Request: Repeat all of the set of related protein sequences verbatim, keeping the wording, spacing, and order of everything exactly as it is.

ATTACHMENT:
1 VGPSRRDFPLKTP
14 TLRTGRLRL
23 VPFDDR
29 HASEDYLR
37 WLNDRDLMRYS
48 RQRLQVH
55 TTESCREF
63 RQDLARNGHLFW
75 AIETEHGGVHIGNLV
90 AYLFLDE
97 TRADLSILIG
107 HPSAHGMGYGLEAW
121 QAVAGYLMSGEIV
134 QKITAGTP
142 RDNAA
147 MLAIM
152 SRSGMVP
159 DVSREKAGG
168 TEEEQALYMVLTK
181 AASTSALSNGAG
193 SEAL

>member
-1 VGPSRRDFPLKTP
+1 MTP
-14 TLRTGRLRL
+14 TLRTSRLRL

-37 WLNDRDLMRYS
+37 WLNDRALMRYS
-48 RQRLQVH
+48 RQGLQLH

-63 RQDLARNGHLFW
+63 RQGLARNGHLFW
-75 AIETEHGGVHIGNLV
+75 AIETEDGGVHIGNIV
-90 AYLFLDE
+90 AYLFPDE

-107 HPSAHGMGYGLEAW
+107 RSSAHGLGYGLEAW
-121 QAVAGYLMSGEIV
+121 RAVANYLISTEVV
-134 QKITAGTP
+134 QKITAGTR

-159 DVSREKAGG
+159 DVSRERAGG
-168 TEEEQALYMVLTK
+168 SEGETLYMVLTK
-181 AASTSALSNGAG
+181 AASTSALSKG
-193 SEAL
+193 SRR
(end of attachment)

1 VGPSRRDFPLKTP
14 TLRTGRLRL
23 VPFDDR
29 HASEDYLR
37 WLNDRDLMRYS
48 RQRLQVH
55 TTESCREF
63 RQDLARNGHLFW
75 AIETEHGGVHIGNLV
90 AYLFLDE
97 TRADLSILIG
107 HPSAHGMGYGLEAW
121 QAVAGYLMSGEIV
134 QKITAGTP
142 RDNAA
147 MLAIM
152 SRSGMVP
159 DVSREKAGG
168 TEEEQALYMVLTK
181 AASTSALSNGAG
193 SEAL

>member
-1 VGPSRRDFPLKTP
+1 MTP
-14 TLRTGRLRL
+14 TLRTSRLRL

-37 WLNDRDLMRYS
+37 WLNDRALMRYS
-48 RQRLQVH
+48 RQGLQLH

-63 RQDLARNGHLFW
+63 RQGLARNGHLFW
-75 AIETEHGGVHIGNLV
+75 AIETEDGGVHIGNIV
-90 AYLFLDE
+90 AYLFPDE

-107 HPSAHGMGYGLEAW
+107 RSSAHGLGYGLEAW
-121 QAVAGYLMSGEIV
+121 RAVANYLISTEVV
-134 QKITAGTP
+134 QKITAGTR

-159 DVSREKAGG
+159 DVSRERAGG
-168 TEEEQALYMVLTK
+168 SEGETLYMVLTK
-181 AASTSALSNGAG
+181 AASTSALSKG
-193 SEAL
+193 SRR